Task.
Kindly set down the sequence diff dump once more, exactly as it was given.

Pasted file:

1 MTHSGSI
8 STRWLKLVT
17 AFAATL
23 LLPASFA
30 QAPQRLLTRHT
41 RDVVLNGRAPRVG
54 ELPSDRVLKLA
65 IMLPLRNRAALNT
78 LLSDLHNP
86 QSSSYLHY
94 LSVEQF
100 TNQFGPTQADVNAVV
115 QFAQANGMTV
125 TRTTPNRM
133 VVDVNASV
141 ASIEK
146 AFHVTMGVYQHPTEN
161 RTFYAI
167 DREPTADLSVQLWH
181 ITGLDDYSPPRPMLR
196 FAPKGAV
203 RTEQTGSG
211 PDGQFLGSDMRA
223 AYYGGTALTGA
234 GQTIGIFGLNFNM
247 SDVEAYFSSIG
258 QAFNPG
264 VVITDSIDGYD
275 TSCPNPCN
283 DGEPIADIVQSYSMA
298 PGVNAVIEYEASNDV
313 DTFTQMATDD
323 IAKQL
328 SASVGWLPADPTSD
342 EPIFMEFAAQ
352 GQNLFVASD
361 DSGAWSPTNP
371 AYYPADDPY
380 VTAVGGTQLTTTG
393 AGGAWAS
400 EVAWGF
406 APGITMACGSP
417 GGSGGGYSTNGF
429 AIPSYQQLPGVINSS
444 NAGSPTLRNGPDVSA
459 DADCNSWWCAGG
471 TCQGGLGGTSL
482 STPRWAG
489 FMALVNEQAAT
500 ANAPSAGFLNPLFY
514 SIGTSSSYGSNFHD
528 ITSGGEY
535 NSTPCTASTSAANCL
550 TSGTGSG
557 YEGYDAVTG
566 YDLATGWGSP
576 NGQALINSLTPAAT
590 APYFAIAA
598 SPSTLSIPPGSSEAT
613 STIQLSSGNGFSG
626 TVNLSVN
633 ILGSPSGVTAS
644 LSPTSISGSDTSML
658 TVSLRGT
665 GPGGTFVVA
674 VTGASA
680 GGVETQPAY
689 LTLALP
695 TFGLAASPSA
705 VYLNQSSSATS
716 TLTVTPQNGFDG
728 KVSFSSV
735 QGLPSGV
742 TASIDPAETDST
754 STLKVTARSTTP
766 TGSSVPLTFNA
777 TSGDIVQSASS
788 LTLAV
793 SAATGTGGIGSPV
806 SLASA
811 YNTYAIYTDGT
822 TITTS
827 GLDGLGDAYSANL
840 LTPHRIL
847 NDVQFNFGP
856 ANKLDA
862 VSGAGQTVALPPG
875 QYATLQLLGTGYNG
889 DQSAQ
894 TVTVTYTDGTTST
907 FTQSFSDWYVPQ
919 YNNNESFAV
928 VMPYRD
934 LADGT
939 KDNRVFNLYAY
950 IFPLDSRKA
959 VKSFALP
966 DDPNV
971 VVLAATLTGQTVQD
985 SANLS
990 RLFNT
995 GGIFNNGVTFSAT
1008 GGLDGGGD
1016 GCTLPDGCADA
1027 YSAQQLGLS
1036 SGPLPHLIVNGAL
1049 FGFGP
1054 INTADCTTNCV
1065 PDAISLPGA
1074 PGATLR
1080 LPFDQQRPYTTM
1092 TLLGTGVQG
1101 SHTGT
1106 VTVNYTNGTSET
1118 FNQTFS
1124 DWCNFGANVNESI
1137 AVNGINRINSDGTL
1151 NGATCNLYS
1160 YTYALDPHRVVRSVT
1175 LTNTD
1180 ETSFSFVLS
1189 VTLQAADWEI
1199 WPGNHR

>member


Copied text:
1 MTHSGSI
8 STRWLKLVT
17 AFAATL
23 LLPASFA
30 QAPQRLLTRHT
41 RDVVLNGRAPRVG
54 ELPSDRVLKLA
65 IMLPLRNRAALNT
78 LLSDLHNP
86 QSSSYLHY
94 LSVEQF
100 TNQFGPTQADVNAVV
115 QFAQANGMTV
125 TRTTPNRM
133 VVDVNASV
141 ASIEK
146 AFHVTMGVYQHPTEN
161 RTFYAI
167 DREPTADLSVQLWH
181 ITGLDDYSPPRPMLR
196 FAPKGAV
203 RTEQTGSG
211 PDGQFLGSDMRA
223 AYYGGTALTGA
234 GQTIGIFGLNFNM
247 SDVEAYFSSIG
258 QAFNPG
264 VVITDSIDGYD
275 TSCPNPCN
283 DGEPIADIVQSYSMA
298 PGVNAVIEYEASNDV
313 DTFTQMATDD
323 IAKQL
328 SASVGWLPADPTSD
342 EPIFMEFAAQ
352 GQNLFVASD
361 DSGAWSPTNP
371 AYYPADDPY
380 VTAVGGTQLTTTG
393 AGGAWAS
400 EVAWGF
406 APGITMACGSP
417 GGSGGGYSTNGF
429 AIPSYQQLPGVINSS
444 NAGSPTLRNGPDVSA
459 DADCNSWWCAGG
471 TCQGGLGGTSL
482 STPRWAG
489 FMALVNEQAAT
500 ANAPSAGFLNPLFY
514 SIGTSSSYGSNFHD
528 ITSGGEY
535 NSTPCTASTSAANCL
550 TSGTGSG
557 YEGYDAVTG
566 YDLATGWGSP
576 NGQALINSLTPAAT
590 APYFAIAA
598 SPSTLSIPPGSSEAT
613 STIQLSSGNGFSG
626 TVNLSVN
633 ILGSPSGVTAS
644 LSPTSISGSDTSML
658 TVSLRGT
665 GPGGTFVVA
674 VTGASA
680 GGVETQPAY
689 LTLALP
695 TFGLAASPSA
705 VYLNQSSSATS
716 TLTVTPQNGFDG
728 KVSFSSV
735 QGLPSGV
742 TASIDPAETDST
754 STLKVTARSTTP
766 TGSSVPLTFNA
777 TSGDIVQSASS
788 LTLAV
793 SAATGTGGIGSPV
806 SLASA
811 YNTYAIYTDGT
822 TITTS
827 GLDGLGDAYSANL
840 LTPHRIL
847 NDVQFNFGP
856 ANKLDA
862 VSGAGQTVALPPG
875 QYATLQLLGTGYNG
889 DQSAQ
894 TVTVTYTDGTTST
907 FTQSFSDWYVPQ
919 YNNNESFAV
928 VMPYRD
934 LADGT
939 KDNRVFNLYAY
950 IFPLDSRKA
959 VKSFALP
966 DDPNV
971 VVLAATLTGQTVQD
985 SANLS
990 RLFNT
995 GGIFNNGVTFSAT
1008 GGLDGGGD
1016 GCTLPDGCADA
1027 YSAQQLGLS
1036 SGPLPHLIVNGAL
1049 FGFGP
1054 INTADCTTNCV
1065 PDAISLPGA
1074 PGATLR
1080 LPFDQQRPYTTM
1092 TLLGTGVQG
1101 SHTGT
1106 VTVNYTNGTSET
1118 FNQTFS
1124 DWCNFGANVNESI
1137 AVNGINRINSDGTL
1151 NGATCNLYS
1160 YTYALDPHRVVRSVT
1175 LTNTD
1180 ETSFSFVLS
1189 VTLQAADWEI
1199 WPGNHR

>member